Tim Niles is a founding member of Livable Raleigh and has been a resident of Raleigh for over 30 years.

At the July 5, 2023 City Council meeting he delivered these public comments:

A recent report noted that Raleigh is facing a housing deficit of 17,000 units.

I was interviewed by ABC11 for their report on the issue and gave them several relevant data points that ultimately weren’t included in the report.

In response to the 17,000 unit deficit I noted that between Dec 2019 and Mar 2023 Raleigh’s City Council approved zoning cases for over 70,000 residential units. 
Over 4 times the reported deficit.
Unless those cases were speculative and only intended to raise the property values for resale purposes, Raleigh is NOT lacking the entitlement to build residential units.
Before you approve cases, don’t you verify the applicants really plan to build something and you’re not just rewarding them for their campaign donations to you?
In response to the reporter’s question about Raleigh’s rapid growth, I said that Raleigh’s Comprehensive Plan was created to accommodate the anticipated growth and noted that actual growth has been far less than predicted.

According to the Comprehensive Plan’s Growth Framework, Raleigh was expected to grow from a population of 450,000 in 2015 to 580,000 by 2030. An increase of 130,000.

Raleigh’s actual growth rate based on census data has been much lower.

From 2015 to 2022 we grew from 450,000 to 477,000. 
An increase of 27,000 in 7 years versus the estimate of 130,000 in 15 years. That’s less than half the estimate.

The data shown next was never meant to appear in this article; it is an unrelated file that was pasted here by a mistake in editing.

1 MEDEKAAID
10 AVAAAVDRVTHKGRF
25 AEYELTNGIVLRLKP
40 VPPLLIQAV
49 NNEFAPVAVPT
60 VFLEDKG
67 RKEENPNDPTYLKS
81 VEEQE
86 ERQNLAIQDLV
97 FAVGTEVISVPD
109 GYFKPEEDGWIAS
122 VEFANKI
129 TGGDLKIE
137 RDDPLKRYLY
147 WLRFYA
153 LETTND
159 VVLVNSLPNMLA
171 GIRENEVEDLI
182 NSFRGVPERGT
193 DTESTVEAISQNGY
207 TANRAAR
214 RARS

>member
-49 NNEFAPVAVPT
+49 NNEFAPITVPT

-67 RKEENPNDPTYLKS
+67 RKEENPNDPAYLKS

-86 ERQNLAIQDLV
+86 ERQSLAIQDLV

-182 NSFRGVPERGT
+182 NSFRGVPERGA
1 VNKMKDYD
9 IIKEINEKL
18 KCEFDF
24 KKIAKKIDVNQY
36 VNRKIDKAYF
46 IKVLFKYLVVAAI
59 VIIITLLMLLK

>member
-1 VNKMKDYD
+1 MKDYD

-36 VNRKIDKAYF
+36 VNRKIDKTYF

And, growth is actually slowing down.
According to census data from 2010 to 2020 Raleigh’s population grew from 404,000 to 468,000. 
From 2020 to 2022 we grew to 477,000

So our growth has slowed from a rate of over 1.5% per year to under 1% per year now.

What this shows is we can follow the plan and grow in a coordinated manner adding density where the Comp Plan calls for density — in the Central Business District and in defined Growth Centers where we can take advantage of transit opportunities and infrastructure capacity, instead of haphazardly adding density anywhere a developer has a dream for making a buck. 
We can follow the Growth Framework and the approved Land Use policies. They were designed and approved for success.
We don’t need to eliminate the plan’s built-in protections such as Transition Areas designed to protect neighborhoods from the intense development of the Central Business District as you  did recently with the Shaw University case.
Let’s not overreact to sensational news reports especially when those reports ignore the most relevant data in favor of hype.

NOTE – Since the time this comment was delivered to City Council, new reporting has come out in the N&O making it clear that Zillow’s report of the 17,000 unit deficit in housing is NOT specific to Raleigh. It is instead a report of the deficit for the Raleigh “Metro” Area. The Raleigh Metro Area consists of Wake, Franklin and Johnston counties. The total population of the Metro Area is over 1.5 million. That’s more than 3 times the population of Raleigh. This new informmation makes the comments to City Coucnil even more relevant.

N&O report here – Developers rush to buy land

Zillow study here – Recent Zillow Study

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